PlanIn the five months or so that Cheryl has been with the company she works for, it's become clearly evident how incredibly good she is at her job, a rising star. She is well liked by peers, management and clients, is sharp and dependable, has a positive attitude, and dreams of a bright future.

Recently, her supervisor was separated for poor performance, and Cheryl was offered and accepted a promotion. She was nervous but naturally elated. This was the chance she had dreamed of - to move up and get ahead. Her hard work had paid off, she had been noticed. The salary increase would be more than worth the added responsibility.

Cheryl knows the ins and outs of her current position so well she will be difficult to replace - it will be a loss to her team. Her promotion was unanticipated and even if it had been, there is no formal corporate leadership training program for her to attend, and she is unfamiliar with a lot of the highly regulated policy and protocol she will need to know to be compliant in a supervisory role. Cheryl has no previous supervisory experience and as if a tornado picked her up and hurled her out of Kansas, she will now lead a staff of yesterday's peers. She will have little mentoring from experienced management - the location is remote, and her manager is a recent new hire with little management experience.

What are the odds of a smooth and successful transition to management for Cheryl, and how will it impact her team, the company and clients? Will she be one of those who persevere against all odds? I don't know yet, but from experience I would say the odds are slim to none, though I wish her the best and I'll be rooting for her, as I curse the company she works for.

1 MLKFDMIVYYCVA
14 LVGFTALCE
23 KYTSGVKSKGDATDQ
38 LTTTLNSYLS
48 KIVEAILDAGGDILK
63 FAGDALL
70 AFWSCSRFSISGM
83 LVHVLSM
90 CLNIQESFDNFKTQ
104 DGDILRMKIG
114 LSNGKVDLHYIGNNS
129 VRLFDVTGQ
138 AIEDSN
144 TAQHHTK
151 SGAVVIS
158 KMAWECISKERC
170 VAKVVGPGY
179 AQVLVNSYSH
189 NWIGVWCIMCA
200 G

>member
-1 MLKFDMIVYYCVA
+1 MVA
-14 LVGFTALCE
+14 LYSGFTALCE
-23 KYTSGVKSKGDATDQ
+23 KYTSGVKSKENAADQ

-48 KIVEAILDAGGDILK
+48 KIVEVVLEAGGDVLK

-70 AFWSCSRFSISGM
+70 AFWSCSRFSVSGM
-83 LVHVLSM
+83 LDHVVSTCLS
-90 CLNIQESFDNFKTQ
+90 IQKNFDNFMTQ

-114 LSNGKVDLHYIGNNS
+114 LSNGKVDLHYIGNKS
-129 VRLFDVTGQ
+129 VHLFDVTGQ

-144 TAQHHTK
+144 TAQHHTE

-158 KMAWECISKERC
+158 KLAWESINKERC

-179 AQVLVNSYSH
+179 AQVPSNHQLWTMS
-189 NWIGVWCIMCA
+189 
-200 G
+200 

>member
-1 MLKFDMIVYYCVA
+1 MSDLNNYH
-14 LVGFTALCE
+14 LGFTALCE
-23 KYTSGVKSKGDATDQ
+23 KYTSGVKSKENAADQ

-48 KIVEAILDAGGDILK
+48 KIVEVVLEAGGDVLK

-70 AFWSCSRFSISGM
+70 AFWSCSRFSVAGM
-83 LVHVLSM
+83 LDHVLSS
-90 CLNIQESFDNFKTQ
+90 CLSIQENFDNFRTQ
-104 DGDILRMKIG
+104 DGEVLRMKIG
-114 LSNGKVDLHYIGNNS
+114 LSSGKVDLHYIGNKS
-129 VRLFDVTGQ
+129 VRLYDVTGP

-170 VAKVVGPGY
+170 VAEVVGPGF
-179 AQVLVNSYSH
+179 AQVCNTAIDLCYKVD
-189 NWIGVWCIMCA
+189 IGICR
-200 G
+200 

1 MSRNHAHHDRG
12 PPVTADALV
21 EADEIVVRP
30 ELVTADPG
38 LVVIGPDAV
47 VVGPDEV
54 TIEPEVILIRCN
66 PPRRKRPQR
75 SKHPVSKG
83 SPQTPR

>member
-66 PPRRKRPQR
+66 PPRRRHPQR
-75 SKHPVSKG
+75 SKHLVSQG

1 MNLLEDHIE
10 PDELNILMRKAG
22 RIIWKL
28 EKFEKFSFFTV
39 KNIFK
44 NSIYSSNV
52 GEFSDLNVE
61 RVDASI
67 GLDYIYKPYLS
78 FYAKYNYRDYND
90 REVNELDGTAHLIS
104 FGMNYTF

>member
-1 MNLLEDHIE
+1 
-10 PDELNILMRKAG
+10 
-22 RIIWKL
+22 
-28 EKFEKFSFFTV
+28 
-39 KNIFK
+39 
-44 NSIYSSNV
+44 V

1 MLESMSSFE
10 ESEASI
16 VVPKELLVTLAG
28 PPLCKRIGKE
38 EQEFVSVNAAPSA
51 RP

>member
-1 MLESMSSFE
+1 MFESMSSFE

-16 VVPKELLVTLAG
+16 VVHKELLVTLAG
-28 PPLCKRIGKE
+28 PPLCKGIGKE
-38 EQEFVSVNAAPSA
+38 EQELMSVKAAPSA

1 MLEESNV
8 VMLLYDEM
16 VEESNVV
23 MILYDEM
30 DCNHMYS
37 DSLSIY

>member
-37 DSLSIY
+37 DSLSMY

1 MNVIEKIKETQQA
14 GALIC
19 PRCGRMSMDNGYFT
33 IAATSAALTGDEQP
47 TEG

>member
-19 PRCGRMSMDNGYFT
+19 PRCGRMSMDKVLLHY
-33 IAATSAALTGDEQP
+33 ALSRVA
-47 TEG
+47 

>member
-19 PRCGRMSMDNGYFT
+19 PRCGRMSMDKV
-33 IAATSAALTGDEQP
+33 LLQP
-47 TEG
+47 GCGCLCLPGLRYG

This is a true story (though I did change the individual's name to Cheryl) as told to me by a colleague last week. It rang all too familiar as I listened, and if you have been around the block more than once, it may be a story you have heard too many times as well...

It's the typical formula for setting a rising star up for failure, akin to not teaching her to jump, not giving her a parachute, telling her she is going on a flight, blindfolding her and throwing her out of the airplane. How well can it possibly turn out?

Small to mid-size companies often lack a variety of resources while they strive to grow, to include formal staff development training and mentoring programs. However, not coming up with a plan can stunt a company's growth, or even cause harm to its current performance and equilibrium. It's important to have an internal and external pipeline process to recognize great talent and a well thought out plan to groom and grow it.

In a case similar to the one at the company Cheryl works for, it's important to recognize that because an individual is an amazing asset in her current position doesn't mean she has leadership qualities. Prudent questions to consider are:

  • Does the employee exhibit team leadership qualities?
  • Why is the individual ready to assume a supervisory role?
  • Will her promotion upset the team balance and if so, what support will she have to manage the change?